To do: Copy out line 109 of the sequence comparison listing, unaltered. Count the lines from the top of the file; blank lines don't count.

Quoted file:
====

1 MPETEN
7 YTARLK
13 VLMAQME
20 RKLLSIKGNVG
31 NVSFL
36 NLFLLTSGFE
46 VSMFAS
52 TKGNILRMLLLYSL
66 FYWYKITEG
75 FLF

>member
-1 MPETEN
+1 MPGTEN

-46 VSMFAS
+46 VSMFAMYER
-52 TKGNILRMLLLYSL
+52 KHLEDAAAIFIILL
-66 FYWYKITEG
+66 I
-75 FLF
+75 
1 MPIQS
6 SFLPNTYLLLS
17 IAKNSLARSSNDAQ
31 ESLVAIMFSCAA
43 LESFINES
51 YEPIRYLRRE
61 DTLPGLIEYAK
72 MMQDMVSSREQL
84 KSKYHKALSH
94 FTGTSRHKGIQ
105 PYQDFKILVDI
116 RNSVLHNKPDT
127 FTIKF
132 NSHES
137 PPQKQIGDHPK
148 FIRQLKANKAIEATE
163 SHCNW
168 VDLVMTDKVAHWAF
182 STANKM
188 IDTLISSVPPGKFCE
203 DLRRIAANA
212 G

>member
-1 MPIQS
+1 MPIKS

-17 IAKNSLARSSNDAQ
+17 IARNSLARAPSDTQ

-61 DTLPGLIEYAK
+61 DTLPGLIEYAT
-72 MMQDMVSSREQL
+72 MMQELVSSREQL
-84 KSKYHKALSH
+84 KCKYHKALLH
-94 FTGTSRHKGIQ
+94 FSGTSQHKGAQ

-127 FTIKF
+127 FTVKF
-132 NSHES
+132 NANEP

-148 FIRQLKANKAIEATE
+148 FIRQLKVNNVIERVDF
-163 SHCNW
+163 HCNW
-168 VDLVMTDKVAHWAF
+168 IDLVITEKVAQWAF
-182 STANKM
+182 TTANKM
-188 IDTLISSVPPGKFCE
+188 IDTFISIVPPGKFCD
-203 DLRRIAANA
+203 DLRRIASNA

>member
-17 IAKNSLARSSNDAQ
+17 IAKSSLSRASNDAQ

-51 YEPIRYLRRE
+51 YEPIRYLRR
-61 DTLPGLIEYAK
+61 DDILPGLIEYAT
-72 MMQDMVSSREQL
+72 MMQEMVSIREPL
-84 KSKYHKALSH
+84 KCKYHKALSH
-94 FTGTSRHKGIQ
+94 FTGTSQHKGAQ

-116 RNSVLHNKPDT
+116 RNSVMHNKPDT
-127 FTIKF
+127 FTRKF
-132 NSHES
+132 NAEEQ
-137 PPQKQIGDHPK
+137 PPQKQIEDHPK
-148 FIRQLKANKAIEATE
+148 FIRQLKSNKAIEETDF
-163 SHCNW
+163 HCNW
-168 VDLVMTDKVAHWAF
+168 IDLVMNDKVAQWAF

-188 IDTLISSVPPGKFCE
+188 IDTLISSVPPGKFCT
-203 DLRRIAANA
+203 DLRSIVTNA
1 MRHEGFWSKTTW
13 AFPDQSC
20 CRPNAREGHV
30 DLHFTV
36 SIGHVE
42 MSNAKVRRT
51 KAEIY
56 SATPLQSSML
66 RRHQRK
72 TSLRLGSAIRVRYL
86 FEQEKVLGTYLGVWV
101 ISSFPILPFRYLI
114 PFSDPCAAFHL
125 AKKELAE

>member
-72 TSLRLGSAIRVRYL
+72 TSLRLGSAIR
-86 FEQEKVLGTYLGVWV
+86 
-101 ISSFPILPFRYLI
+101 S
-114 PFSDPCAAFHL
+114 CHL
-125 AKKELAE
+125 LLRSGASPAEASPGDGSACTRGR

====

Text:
42 MSNAKVRRT